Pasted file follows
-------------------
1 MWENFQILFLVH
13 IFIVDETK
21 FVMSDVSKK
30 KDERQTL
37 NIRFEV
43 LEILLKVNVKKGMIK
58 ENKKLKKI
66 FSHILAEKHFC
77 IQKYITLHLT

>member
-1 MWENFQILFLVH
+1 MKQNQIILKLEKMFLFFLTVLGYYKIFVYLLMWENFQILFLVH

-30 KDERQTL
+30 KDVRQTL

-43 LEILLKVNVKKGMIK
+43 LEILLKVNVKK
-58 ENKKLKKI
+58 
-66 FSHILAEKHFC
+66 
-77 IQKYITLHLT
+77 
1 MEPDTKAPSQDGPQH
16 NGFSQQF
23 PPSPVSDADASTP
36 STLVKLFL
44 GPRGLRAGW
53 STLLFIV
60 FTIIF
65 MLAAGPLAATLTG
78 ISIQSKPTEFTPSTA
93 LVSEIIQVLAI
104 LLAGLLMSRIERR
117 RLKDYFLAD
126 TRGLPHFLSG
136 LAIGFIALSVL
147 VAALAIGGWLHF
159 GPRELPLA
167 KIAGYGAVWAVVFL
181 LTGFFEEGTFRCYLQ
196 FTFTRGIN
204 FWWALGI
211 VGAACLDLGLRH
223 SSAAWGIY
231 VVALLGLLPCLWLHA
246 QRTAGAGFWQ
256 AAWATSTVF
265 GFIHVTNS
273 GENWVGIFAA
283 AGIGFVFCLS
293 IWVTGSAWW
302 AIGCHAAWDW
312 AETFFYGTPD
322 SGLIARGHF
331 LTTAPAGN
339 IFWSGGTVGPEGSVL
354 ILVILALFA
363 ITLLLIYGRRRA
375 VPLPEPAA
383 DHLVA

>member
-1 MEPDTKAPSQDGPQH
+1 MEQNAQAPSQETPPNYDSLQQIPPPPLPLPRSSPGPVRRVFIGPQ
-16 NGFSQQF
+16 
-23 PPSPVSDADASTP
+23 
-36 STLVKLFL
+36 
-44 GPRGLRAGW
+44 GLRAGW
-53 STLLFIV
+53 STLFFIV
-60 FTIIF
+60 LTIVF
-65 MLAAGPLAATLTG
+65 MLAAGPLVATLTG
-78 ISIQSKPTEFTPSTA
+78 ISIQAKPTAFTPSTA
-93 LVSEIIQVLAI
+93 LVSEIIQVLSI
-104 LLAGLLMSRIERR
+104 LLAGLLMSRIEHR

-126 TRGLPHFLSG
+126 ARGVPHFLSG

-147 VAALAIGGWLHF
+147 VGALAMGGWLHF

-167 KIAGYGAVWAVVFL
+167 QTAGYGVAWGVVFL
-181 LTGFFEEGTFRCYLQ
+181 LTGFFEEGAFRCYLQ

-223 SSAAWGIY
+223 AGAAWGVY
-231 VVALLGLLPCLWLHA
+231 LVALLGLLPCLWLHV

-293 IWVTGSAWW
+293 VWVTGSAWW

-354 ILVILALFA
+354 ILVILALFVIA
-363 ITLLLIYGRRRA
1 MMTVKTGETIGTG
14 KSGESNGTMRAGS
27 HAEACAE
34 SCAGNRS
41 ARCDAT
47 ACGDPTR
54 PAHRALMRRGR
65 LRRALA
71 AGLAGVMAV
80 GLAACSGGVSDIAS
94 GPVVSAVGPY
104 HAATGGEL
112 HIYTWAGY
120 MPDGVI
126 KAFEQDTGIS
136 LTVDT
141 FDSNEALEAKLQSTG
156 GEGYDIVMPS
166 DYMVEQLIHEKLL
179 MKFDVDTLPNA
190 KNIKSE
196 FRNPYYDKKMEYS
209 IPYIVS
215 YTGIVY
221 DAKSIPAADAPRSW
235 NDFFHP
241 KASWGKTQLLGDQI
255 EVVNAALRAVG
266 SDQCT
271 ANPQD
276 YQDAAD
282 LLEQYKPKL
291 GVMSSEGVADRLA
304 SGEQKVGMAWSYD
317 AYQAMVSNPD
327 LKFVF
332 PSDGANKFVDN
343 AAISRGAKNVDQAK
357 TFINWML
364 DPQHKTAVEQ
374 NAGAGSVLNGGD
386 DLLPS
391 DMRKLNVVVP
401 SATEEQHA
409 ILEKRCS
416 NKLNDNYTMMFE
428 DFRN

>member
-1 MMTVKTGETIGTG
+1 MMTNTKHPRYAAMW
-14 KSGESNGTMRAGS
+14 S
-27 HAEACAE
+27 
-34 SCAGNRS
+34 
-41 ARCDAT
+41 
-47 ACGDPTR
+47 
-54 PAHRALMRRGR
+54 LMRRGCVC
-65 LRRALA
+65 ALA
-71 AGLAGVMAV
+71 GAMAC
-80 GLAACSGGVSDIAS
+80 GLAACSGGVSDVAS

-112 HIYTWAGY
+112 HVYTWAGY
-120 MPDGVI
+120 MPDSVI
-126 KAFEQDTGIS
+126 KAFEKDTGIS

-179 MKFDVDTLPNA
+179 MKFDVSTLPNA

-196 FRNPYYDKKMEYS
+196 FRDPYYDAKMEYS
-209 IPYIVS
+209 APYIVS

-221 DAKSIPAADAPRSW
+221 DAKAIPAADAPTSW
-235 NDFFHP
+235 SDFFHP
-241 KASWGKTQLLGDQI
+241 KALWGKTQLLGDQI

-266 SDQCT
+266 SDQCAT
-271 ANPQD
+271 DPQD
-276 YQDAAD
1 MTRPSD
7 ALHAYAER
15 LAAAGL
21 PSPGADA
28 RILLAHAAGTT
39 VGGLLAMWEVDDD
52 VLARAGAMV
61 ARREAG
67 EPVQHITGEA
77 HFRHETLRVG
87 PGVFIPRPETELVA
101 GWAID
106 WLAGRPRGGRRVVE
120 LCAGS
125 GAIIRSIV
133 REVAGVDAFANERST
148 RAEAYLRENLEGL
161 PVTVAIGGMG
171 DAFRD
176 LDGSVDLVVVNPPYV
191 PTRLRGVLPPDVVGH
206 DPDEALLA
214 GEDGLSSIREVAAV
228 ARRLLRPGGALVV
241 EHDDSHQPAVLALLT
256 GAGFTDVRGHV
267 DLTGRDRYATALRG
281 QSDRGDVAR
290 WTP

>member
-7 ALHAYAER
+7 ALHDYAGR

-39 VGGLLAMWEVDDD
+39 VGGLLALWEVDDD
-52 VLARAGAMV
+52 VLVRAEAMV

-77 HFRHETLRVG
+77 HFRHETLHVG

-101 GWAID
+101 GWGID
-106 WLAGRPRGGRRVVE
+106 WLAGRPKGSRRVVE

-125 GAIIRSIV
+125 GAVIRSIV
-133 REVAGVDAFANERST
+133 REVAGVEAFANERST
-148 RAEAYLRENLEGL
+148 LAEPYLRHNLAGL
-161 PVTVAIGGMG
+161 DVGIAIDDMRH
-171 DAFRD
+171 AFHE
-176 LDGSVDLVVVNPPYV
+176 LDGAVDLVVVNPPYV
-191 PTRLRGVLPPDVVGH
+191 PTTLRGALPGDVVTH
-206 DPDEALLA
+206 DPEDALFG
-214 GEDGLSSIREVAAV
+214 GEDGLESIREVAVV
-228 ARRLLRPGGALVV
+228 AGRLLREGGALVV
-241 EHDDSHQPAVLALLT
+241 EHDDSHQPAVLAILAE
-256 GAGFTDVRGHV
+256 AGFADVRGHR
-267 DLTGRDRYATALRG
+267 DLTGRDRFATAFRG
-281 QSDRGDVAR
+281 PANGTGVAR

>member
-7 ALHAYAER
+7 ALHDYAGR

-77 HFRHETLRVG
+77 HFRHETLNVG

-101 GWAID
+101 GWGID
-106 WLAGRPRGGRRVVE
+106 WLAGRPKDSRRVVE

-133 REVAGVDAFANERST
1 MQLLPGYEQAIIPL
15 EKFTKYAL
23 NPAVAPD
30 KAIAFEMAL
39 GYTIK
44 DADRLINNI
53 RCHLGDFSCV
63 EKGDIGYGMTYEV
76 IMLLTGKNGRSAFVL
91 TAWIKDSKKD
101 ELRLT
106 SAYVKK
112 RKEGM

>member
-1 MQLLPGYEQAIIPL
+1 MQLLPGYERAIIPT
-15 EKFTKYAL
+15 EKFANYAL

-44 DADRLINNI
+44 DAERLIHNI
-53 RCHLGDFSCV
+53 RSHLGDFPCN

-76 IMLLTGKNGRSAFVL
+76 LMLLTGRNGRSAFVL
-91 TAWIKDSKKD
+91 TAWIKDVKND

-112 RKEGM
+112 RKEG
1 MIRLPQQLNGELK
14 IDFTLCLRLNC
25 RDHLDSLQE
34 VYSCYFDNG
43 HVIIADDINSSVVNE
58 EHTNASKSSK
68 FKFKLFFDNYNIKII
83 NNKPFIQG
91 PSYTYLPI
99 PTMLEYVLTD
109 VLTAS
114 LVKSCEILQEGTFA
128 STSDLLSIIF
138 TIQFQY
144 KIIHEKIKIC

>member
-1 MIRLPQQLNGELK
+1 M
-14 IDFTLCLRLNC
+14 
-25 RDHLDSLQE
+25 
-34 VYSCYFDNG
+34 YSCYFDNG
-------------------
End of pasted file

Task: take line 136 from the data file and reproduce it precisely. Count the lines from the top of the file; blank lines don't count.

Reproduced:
327 LKFVF